CREEL fishermen have taken the Scottish Government to court over access to island waters.

Alistair Sinclair, national co-ordinator of the Scottish Creel Fishermen’s Federation (SCFF), says the body is acting “after years of frustration” in dealings with both Holyrood and its Marine Scotland agency.

He said: “Our marine environment continues to be failed by civil servants.”

The SCFF has lodged a judicial review of the decision to refuse an application for a fisheries pilot scheme in the Inner Sound of Skye, which separates that island, Raasay and Scalpay from the Ross-shire coast.

The North West Responsible Fishermen’s Association (NWRFA) had proposed a trial there aimed at establishing the environmental and economic benefits of a “creel only” zone in the area, home to the valuable Nephrops fishery.

The large prawns are the country’s second most lucrative catch.

There have been disputes about the best way to manage the Inner Sound of Skye for years, with creel fishermen calling for long-term restrictions on the use of trawlers they blame for decimating fish populations.

The SCFF says that sector “wields too much influence with Marine Scotland” and the country’s fisheries are managed in its favour.

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This is, it claims, despite evidence that creel fishing has a smaller environmental impact.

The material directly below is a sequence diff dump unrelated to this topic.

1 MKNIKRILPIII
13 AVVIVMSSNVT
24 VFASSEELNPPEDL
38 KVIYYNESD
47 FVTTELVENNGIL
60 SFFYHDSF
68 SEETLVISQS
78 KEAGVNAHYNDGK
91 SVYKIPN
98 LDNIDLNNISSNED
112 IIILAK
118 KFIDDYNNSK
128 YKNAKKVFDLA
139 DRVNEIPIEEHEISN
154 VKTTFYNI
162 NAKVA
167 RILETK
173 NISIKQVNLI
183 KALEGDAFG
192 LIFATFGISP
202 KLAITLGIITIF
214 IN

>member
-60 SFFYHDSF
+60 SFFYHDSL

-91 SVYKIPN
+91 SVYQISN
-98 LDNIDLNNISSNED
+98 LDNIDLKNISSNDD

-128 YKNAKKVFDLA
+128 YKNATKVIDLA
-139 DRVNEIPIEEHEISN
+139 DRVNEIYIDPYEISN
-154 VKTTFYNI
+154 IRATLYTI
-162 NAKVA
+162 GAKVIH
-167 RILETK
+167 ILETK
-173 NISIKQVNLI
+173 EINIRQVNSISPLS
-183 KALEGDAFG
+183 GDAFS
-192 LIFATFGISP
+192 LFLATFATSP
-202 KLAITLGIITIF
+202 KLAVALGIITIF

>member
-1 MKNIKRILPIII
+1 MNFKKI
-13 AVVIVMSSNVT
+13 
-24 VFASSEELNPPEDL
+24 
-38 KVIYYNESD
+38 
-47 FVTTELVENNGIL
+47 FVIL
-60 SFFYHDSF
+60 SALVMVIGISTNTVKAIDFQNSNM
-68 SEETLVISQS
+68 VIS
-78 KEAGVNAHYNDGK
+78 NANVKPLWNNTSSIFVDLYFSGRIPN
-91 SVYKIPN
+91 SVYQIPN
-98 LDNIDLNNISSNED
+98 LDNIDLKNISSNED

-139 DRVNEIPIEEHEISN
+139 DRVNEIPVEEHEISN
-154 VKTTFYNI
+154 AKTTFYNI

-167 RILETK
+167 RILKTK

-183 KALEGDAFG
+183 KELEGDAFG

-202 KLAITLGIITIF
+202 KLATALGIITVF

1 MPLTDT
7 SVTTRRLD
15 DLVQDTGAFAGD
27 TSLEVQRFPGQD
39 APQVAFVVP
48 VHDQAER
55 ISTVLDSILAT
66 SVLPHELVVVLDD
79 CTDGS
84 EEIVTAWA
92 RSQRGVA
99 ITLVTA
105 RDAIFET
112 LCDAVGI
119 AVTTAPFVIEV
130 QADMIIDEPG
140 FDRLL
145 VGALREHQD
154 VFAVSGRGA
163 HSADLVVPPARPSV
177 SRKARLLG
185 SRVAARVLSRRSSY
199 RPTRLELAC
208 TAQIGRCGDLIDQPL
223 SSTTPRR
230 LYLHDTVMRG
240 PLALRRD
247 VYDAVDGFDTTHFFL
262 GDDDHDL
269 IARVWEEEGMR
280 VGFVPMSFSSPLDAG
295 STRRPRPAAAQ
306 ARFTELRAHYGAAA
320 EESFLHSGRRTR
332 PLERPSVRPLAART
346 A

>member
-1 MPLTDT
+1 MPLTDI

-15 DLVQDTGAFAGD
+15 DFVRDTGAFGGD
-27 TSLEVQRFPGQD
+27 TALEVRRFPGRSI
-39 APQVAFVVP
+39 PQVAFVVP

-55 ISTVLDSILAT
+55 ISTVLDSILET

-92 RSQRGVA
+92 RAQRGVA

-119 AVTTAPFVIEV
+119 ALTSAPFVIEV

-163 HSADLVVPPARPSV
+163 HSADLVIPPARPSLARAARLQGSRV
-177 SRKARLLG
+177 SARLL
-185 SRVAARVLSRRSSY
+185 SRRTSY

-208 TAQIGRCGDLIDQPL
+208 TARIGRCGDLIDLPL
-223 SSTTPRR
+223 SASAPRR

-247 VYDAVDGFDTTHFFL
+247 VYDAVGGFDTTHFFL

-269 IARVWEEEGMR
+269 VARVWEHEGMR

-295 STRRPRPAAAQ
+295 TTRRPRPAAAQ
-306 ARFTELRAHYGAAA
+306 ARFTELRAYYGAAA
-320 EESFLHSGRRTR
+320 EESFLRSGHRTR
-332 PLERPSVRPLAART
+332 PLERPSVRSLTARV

The NWRFA proposal was one of several put forward for public consultation. Following feedback, Marine Scotland said the responses “make it clear that there is continuing opposition” to the idea and most of the measures proposed were “strongly opposed by respondents”.

But, launching the judicial review, the SCFF says Marine Scotland was wrong to refuse the pilot based on the consultation results, instead of basing the decision on its own criteria.

The SCFF said: “Consultation responses were dominated by members of the trawl industry who will object, as a matter of course, to any restriction on their freedom to trawl.”

The matter will be heard next month and a protected expenses order has been granted to even the field between the parties, limiting the costs the SCFF will have to pay if it loses.

The Scottish Government said: “We can confirm that judicial review proceedings have been raised. Since these proceedings are ongoing it would not be appropriate to comment further.”

Sinclair told The National: “This legal challenge highlights an important concern about the way our inshore fisheries are managed by Marine Scotland and an apparent gap between policy and practice.”

He went on: “We believe this to be a matter of great public concern because our fisheries are one of Scotland’s greatest assets.

“Our inshore fisheries are of particular ecological value as well as being of huge economic significance to coastal communities.”